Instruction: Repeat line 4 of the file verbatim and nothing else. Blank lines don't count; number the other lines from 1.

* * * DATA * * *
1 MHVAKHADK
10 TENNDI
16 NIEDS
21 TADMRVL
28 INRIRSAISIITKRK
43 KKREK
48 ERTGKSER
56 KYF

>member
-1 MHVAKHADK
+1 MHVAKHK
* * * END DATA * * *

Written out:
21 TADMRVL